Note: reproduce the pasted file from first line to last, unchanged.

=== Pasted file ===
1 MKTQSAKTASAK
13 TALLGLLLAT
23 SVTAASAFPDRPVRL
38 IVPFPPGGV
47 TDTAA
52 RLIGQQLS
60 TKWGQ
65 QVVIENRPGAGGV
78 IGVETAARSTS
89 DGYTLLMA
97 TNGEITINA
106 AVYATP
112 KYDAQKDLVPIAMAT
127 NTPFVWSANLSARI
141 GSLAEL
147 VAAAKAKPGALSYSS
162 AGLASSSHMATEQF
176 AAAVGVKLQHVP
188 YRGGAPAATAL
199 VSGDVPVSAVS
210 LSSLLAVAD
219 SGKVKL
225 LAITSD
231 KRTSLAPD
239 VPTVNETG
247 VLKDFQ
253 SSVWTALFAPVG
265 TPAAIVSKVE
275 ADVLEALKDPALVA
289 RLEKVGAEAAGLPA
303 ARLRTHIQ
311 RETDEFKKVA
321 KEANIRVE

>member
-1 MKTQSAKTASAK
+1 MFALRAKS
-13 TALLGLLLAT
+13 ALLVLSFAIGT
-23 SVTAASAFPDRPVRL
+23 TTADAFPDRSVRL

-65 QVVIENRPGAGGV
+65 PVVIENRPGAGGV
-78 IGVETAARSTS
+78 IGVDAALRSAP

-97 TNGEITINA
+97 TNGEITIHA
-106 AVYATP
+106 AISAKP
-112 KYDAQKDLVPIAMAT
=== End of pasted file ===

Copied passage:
1 MKTQSAKTASAK
13 TALLGLLLAT
23 SVTAASAFPDRPVRL
38 IVPFPPGGV
47 TDTAA
52 RLIGQQLS
60 TKWGQ
65 QVVIENRPGAGGV
78 IGVETAARSTS
89 DGYTLLMA
97 TNGEITINA
106 AVYATP
112 KYDAQKDLVPIAMAT
127 NTPFVWSANLSARI
141 GSLAEL
147 VAAAKAKPGALSYSS
162 AGLASSSHMATEQF
176 AAAVGVKLQHVP
188 YRGGAPAATAL
199 VSGDVPVSAVS
210 LSSLLAVAD
219 SGKVKL
225 LAITSD
231 KRTSLAPD
239 VPTVNETG
247 VLKDFQ
253 SSVWTALFAPVG
265 TPAAIVSKVE
275 ADVLEALKDPALVA
289 RLEKVGAEAAGLPA
303 ARLRTHIQ
311 RETDEFKKVA
321 KEANIRVE

>member
-1 MKTQSAKTASAK
+1 MFALRAKS
-13 TALLGLLLAT
+13 ALLVLSFAIGT
-23 SVTAASAFPDRPVRL
+23 TTADAFPDRSVRL

-65 QVVIENRPGAGGV
+65 PVVIENRPGAGGV
-78 IGVETAARSTS
+78 IGVDAALRSAP

-97 TNGEITINA
+97 TNGEITIHA
-106 AVYATP
+106 AISAKP
-112 KYDAQKDLVPIAMAT